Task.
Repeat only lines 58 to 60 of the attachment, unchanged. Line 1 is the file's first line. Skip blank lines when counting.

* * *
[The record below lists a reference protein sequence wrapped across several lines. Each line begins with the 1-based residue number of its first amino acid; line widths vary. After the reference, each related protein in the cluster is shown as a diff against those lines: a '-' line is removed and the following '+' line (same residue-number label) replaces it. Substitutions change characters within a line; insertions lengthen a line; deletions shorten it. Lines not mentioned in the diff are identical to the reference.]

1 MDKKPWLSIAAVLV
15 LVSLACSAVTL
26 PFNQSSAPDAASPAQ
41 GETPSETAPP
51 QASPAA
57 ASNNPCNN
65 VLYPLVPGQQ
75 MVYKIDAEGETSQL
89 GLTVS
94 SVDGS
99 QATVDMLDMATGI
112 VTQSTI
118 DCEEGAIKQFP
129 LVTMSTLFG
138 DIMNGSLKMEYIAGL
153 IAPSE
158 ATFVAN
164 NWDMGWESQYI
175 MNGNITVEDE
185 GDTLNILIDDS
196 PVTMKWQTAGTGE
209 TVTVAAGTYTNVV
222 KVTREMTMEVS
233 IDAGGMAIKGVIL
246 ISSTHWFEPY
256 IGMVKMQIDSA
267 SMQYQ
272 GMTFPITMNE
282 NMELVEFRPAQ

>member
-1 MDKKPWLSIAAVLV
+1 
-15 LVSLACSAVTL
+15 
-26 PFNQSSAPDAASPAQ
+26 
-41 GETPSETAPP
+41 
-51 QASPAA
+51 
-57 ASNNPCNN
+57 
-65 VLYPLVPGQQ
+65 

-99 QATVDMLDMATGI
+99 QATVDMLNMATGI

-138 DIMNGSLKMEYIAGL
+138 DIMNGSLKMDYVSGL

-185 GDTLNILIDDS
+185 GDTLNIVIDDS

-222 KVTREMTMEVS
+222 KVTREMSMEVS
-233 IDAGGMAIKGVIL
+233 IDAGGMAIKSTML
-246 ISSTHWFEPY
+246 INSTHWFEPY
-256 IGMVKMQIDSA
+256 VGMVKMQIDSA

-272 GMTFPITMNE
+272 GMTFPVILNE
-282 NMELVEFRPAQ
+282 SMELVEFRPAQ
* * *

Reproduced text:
-256 IGMVKMQIDSA
+256 VGMVKMQIDSA

-272 GMTFPITMNE